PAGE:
|2956527||Combustion apparatus for ash containing fuel||October, 1960||Hopwood||110/270|
|2476567||Chain grate stoker having means for feeding refractory material thereupon for insulating purposes||July, 1949||Sparks||110/270|
|2404847||Spreader stoker apparatus||July, 1946||Kessler||110/115|
|2386336||Combustion apparatus||October, 1945||Mosshart||110/269|
In this day and age, ecology is a high priority item. Where in years past many remnant waste products from industrial operations were indiscriminately discharged into the atmosphere, water, or land dumps, every effort is made today to dispose of such waste products in an ecologically acceptable manner. In doing so, some benefits have been realized. For example, the cellulosic scrap from papermaking or lumber operations used to be left lying at industrial sites in ugly, polluting piles. Today, one economical way to dispose of these waste cellulose products is to burn them, using the heat to generate steam in a steam generator.
In many papermaking or lumber operations, there is insufficient waste product produced to keep a steam generator continuously operating. Or an operation may be seasonal, shutting down or being greatly curtailed during certain periods of the year. In contrast, the efficient use of the steam produced might require continuous and constant production. Thus, it is desirable to use some other fuel in addition to the cellulose waste, and be able to burn them singly or in combination. One such fuel that can be burned in conjunction with the cellulose fuel is crushed coal. The burning rate of crushed coal is generally much slower than that of cellulose waste products. In addition, the burning rate of various cellulose waste products can vary considerably. For example, large pieces of bark or woodchips take considerably longer to burn than sawdust or pieces of paper. Also, the moisture content greatly affects the burning rate. Thus, care must be taken in selecting the manner in which these various fuels can be most efficiently burned in conjunction with a second fuel, such as coal.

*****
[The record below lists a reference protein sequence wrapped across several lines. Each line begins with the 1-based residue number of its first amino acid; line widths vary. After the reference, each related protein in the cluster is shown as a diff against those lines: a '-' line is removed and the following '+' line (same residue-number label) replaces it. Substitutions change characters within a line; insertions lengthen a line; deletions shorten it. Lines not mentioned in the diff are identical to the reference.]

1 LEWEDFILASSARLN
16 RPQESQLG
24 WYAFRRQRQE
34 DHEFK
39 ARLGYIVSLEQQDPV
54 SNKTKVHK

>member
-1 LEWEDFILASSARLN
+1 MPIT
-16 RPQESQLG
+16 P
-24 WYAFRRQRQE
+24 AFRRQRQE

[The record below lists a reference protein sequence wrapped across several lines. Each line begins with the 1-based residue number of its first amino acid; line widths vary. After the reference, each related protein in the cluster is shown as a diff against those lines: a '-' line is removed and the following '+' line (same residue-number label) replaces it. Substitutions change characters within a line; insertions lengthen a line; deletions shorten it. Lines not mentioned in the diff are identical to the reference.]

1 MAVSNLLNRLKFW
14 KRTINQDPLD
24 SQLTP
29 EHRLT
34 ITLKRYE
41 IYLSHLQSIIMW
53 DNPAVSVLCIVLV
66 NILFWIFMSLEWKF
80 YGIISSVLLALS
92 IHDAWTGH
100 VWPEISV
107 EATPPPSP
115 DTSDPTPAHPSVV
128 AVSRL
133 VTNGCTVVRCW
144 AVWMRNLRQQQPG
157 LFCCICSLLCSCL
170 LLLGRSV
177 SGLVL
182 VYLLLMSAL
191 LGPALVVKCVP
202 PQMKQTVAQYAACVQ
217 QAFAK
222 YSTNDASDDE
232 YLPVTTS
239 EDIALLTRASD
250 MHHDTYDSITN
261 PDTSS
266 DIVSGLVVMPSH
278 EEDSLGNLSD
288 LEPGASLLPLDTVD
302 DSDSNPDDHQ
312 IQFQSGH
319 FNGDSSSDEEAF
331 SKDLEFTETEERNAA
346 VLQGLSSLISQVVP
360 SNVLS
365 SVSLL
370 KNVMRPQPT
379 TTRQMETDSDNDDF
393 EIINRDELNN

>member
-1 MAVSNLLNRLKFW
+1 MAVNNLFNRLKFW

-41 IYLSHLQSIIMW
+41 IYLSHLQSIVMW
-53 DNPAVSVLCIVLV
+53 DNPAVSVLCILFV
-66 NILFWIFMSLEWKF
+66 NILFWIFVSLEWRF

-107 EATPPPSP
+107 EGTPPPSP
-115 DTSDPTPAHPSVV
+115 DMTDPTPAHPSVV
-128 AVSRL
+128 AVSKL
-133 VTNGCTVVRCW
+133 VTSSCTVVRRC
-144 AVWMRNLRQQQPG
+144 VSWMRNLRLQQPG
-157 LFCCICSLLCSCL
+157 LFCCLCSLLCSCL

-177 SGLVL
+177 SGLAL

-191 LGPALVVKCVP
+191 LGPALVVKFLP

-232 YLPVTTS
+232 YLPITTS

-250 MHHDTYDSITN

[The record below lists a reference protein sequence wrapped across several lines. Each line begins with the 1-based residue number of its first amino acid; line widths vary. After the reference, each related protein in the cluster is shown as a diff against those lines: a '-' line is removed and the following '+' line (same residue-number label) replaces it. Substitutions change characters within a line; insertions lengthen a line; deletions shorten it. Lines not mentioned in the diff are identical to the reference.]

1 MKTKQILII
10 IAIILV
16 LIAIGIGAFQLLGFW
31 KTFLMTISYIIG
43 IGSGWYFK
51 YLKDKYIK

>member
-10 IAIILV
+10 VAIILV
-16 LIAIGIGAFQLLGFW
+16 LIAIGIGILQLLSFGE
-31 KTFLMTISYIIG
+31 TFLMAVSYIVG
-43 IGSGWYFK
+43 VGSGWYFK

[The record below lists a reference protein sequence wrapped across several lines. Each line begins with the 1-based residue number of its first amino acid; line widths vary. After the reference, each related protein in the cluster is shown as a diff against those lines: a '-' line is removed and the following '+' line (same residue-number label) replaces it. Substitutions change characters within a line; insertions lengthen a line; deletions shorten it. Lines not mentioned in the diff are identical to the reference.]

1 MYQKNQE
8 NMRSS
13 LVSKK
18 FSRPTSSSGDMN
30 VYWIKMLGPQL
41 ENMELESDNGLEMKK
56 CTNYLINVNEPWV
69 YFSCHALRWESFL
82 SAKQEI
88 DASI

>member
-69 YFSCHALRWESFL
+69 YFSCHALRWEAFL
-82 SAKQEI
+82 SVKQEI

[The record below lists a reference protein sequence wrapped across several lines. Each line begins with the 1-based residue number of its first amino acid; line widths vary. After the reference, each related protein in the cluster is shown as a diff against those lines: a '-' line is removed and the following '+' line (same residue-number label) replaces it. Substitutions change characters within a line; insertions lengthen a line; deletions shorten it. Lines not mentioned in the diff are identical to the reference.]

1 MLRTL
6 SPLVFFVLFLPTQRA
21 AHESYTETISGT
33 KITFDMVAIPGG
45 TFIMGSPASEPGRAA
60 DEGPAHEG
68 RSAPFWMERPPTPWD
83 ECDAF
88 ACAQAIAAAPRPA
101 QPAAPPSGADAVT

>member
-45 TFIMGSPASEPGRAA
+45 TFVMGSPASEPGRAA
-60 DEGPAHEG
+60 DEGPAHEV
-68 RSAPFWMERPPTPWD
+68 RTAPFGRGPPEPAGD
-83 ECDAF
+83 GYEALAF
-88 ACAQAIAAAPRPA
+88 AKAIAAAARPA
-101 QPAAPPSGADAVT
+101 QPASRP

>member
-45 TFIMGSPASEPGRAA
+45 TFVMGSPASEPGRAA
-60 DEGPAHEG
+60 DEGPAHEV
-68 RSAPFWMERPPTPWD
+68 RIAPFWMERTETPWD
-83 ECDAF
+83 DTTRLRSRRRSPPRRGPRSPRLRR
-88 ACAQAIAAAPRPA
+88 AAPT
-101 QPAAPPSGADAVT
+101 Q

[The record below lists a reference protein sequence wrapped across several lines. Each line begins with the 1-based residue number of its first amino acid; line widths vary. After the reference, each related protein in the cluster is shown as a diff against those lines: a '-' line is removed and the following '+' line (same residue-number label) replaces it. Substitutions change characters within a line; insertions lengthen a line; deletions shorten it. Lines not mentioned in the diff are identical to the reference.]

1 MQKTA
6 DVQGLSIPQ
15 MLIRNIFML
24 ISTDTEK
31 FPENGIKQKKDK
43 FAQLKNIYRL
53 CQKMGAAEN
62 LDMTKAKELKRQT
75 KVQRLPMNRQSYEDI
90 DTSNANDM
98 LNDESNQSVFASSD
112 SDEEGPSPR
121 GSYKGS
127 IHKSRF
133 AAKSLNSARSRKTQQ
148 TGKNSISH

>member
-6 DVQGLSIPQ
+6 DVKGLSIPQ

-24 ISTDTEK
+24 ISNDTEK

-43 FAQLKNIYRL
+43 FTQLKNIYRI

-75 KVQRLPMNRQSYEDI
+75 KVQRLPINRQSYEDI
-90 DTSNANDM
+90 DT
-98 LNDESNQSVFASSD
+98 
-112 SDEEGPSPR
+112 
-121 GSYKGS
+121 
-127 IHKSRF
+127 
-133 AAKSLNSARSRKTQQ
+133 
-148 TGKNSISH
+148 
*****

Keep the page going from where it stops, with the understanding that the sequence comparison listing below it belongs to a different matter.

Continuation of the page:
A furnace in which both coal and cellulose fuels are burned, with both fuels being combusted on a traveling grate. A rotating arm member is provided for introducing the coal (which is relatively slow burning), near one end of the grate, so that it traverses the entire furnace bottom before reaching the discharge end in the form of ash and cinders. A platform or plate is also provided from which the cellulose fuel can be discharged, with the aid of high pressure jets of air, onto the middle portion of the grate. The platform is tiltable about one edge and the air jet nozzles are adjustable, so that the position on the grate on which the majority of the cellulose fuel is deposited can be adjusted, depending on the makeup of the fuel.
The FIGURE is a sectional side view of a traveling grate furnace which is capable of burning both coal and cellulose fuel therein.
Looking now to the drawing, numeral 10 denotes a furnace in which both coal and cellulose fuel can be burned. The furnace is lined with water-cooled tubes 12 which are supplied by headers 14. The headers receive water from the lower drum 16 through downcomers (not shown). A mixture of steam and water exits from the upper ends of tubes 12 into upper drum 18. Steam is also generated in the boiler section 20 of the unit. The steam passes fom drum 18 to superheater 22 and from there flows to its ultimate point of use.